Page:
When Citroën put their minds to replacing the Traction Avant which had been in production since 1934 they wanted a car that would be equally revolutionary and innovative setting new standards in style, comfort and safety.
Italian sculptor and industrial designer Flaminio Bertoni and the French aeronautical engineer André Lefèbvre took care of the styling and engineering while Paul Magès took care of the hydropneumatic self-levelling suspension that could be adjusted to ride height.
Additionally the DS featured a single spoke steering wheel, lightweight fiber glass roof to keep the center of gravity down, semi automatic transmission requiring no clutch and was the first mass production car to be fitted with disc brakes.
It was originally intended to scale up the aircooled flat 2 cylinder 2CV motor into a flat six motor for the DS, but when the development costs could no longer be met the 1,911 cc (116.6 cu in) in line four from the Traction Avant was upgraded with an aluminium hemi cylinder head that bumped the horsepower up from 60hp to 75 hp and mounted behind the gearbox which drives the front wheels.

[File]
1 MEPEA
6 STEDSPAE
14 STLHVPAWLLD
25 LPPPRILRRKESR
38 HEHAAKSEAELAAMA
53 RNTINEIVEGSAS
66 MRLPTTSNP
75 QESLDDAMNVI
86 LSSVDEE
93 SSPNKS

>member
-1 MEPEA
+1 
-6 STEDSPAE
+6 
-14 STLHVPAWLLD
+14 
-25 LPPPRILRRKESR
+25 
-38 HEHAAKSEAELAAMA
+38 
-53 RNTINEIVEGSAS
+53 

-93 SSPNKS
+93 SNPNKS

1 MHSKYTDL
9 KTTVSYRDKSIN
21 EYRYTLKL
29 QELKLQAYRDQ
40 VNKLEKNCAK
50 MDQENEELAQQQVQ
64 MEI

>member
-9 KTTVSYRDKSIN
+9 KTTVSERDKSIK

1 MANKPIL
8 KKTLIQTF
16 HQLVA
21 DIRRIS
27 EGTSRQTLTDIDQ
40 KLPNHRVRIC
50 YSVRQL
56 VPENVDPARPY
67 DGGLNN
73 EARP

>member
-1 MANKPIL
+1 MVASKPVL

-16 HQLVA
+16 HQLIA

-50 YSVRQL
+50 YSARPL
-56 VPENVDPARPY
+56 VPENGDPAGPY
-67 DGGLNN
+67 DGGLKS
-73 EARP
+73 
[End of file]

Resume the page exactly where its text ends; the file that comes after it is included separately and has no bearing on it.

The DS pronounced “Déesse” in French double meaning “goddess” was received with tremendous enthusiasm, which translated into 12,000 orders on the 5th of October 1955 the day it was launched at the Paris Motor Show and was described by structuralist philosopher Roland Barthes as looking as thought it had “fallen from the sky”.
The DS19 seen above at Goodwood Festival of Speed was built in 1957.
Thanks for joining me on this “Déesse Of The Sky” edition of “Gettin’ a li’l psycho on tyres” I hope you will join me again tomorrow when I’ll be visiting Goodwood Festival of Speed. Don’t forget to come back now !